to face the great white silence. Exhausted, frozen and starving
after 78 days of travelling, Scott and his men finally reached the
South Pole on the 17th January, 1912.
It should have been the greatest moment of their lives. But to their
dismay, they found a small deserted tent and the Norwegian flag already
flying. Roald Amundsen had beaten Scott to the bottom of the earth by
just 33 days. Shattered by the news, he wrote in his diary: It's a
terrible disappointment and I'm very sorry for my loyal companions.
Great God, this is an awful place. Devastated, the team had to face
the brutal return journey 850 miles back to base camp and they were
already running low on food. Even if they had enough foopd and
the conditions had been better, they may not have survived -- food.
They used all of their body fat. the 17th February, the first man
died. Edgar Evans fell into a coma from which he never woke up. The
next to fall was Captain Oates, suffering from terrible frostbite,
he left the tent saying "I'm just going outside and I may be some
time". They never saw him again. This is the really tragic, tragic
bit, is that they got within 11 miles of the food depot. It was one
day's march. After all that. they just couldn't do it.
Tragically for Scott and his men, a storm trapped them in their tent
for five days. On Thursday 29th March, he wrote "It seems a pity
but I don't think I can write any more". One by one, they died where
they lay, heroic to the bitter end. I'll deal with those conditions,
I'll have to go through that process of dragging a sledge,
melting snow, putting up a tent, trying to sleep in those freezing
conditions and it isn't all that different, or it doesn't feel like
it's going to be all that different to what I'll go through, so it's
quite scary. Although they didn't make it home, Scott and his men
discovered things that are still hugely important today.
Scott and his team collected some amazing things while they were on
their journey. One of them actually changed the way we think about the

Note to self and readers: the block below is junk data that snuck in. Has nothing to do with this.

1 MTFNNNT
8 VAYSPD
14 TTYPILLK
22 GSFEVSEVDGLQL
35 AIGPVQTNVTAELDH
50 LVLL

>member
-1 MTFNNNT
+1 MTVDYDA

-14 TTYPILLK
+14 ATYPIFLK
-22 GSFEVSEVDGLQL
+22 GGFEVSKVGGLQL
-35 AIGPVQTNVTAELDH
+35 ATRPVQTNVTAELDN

world and that particular piece is in front of me now along with Dr
Peta Hayes. What exactly is it? Well, this is a fossil of an
extinct plant called glossopteris that lived millions of years ago.
It's incredibly difficult to see in this Antarctic material. So I've
got this specimen from India to show you. Glossopteris has a tong-
shaped leaf and a very distinctive vein pattern. So now I hope you
will be able to see that vein pattern in Scott's specimen from
Antarctic. So this suggests that there were leaves in Antarctic but
I thought it was too cold for anything to live there snfrpblgt
absolutely. This amazing discovery that there were large plants
growing in Antarctic made it clear to everyone that it can't always
have been as cold in Antarctic as it is today. It sparked a hundred
years of research in to past climates. Goes sop ter ris was a
key piece of evidence supporting the theory of continental drift --
glossopteris, which is the idea that continents move over time. It
helped prove that all the southern hemisphere continents were once
joined together. People said Scott and his men collected a few rocks
on their back. This isn't just a rock. Do you think they had any
idea how important that rock is? They didn't know it was
glossopteris, but they did know it was important. Even though they
were struggling, they collected it and they kept it with them. This
specimen is so precious because it is one of the 16 kilos of rock that
they kept on their sled that was then found with their bodies when
the rescuers discovered Scott and the team. Now, I haven't got a
scientific mission. That's not why I'm going out to Antarctic. But
there is a very good reason. Here are some of the children that I'm
Since I've been involved with Sport Relief and Comic Relief, I've had
the opportunity to meet some fantastic people whose lives have
been changed by projects funded by the money that you raise.
Among them are three hugely inspiring young men: Hamza, Henry
and Josh. When I met Josh, it was clear that
he spent most of his time caring for his sick mum. His dad died win
he was young, so it's down to Josh to do all the work around the house,
and I mean everything, cleaning, cooking, the lot. He's the grown up
in the house, the man of the house. But thanks to a project funded by
Sport Relief, Josh does get a break. What 4? Is a youth project that
gives dozens of kids with tough lives a place to hang out and to